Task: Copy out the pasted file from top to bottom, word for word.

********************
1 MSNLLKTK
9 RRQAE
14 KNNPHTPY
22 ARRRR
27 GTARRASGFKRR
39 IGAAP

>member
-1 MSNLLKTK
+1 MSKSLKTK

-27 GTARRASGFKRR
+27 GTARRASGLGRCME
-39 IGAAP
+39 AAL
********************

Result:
1 MSNLLKTK
9 RRQAE
14 KNNPHTPY
22 ARRRR
27 GTARRASGFKRR
39 IGAAP

>member
-1 MSNLLKTK
+1 MSKSLKTK

-27 GTARRASGFKRR
+27 GTARRASGLGRCME
-39 IGAAP
+39 AAL